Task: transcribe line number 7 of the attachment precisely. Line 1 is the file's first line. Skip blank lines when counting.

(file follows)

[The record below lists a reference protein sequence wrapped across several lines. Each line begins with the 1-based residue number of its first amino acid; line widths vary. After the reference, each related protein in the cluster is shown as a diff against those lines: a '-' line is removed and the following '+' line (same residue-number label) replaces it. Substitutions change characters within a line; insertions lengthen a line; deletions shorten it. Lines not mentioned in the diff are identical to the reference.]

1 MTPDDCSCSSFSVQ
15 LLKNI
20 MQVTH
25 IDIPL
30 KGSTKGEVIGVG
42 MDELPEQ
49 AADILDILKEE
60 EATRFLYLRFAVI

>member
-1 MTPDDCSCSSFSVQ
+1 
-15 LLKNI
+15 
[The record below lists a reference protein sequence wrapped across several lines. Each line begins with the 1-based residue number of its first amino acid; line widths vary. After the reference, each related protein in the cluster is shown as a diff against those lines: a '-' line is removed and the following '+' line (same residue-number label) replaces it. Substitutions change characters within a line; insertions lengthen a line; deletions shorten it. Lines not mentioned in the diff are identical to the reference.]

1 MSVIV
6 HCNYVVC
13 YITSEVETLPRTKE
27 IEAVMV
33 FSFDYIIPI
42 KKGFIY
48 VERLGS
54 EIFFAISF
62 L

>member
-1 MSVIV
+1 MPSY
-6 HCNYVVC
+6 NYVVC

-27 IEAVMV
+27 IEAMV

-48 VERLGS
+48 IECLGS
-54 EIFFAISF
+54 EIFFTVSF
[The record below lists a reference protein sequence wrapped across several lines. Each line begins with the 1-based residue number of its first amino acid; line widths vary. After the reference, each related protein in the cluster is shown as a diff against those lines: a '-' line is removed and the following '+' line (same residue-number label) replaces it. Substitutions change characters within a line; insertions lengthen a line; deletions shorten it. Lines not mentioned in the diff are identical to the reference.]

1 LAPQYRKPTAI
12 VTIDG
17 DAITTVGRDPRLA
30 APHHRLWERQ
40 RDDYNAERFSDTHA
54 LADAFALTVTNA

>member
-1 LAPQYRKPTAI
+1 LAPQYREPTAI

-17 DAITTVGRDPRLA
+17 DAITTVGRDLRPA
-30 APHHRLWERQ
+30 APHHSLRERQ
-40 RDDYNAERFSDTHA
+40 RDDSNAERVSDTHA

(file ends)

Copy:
42 MDELPEQ